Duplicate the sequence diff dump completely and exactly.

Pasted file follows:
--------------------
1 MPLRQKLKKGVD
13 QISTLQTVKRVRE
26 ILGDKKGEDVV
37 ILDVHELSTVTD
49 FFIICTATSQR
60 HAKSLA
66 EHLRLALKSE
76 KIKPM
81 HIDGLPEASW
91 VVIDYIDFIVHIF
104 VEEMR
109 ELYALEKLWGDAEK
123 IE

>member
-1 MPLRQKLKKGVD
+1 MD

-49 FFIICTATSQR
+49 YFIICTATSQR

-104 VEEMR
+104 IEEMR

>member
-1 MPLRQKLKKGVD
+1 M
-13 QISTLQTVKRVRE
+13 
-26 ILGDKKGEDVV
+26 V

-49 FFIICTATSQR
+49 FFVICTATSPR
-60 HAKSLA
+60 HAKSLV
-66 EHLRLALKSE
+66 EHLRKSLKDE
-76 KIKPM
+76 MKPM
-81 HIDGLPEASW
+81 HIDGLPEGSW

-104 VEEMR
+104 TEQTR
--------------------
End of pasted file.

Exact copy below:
1 MPLRQKLKKGVD
13 QISTLQTVKRVRE
26 ILGDKKGEDVV
37 ILDVHELSTVTD
49 FFIICTATSQR
60 HAKSLA
66 EHLRLALKSE
76 KIKPM
81 HIDGLPEASW
91 VVIDYIDFIVHIF
104 VEEMR
109 ELYALEKLWGDAEK
123 IE

>member
-1 MPLRQKLKKGVD
+1 MD

-49 FFIICTATSQR
+49 YFIICTATSQR

-104 VEEMR
+104 IEEMR

>member
-1 MPLRQKLKKGVD
+1 M
-13 QISTLQTVKRVRE
+13 
-26 ILGDKKGEDVV
+26 V

-49 FFIICTATSQR
+49 FFVICTATSPR
-60 HAKSLA
+60 HAKSLV
-66 EHLRLALKSE
+66 EHLRKSLKDE
-76 KIKPM
+76 MKPM
-81 HIDGLPEASW
+81 HIDGLPEGSW

-104 VEEMR
+104 TEQTR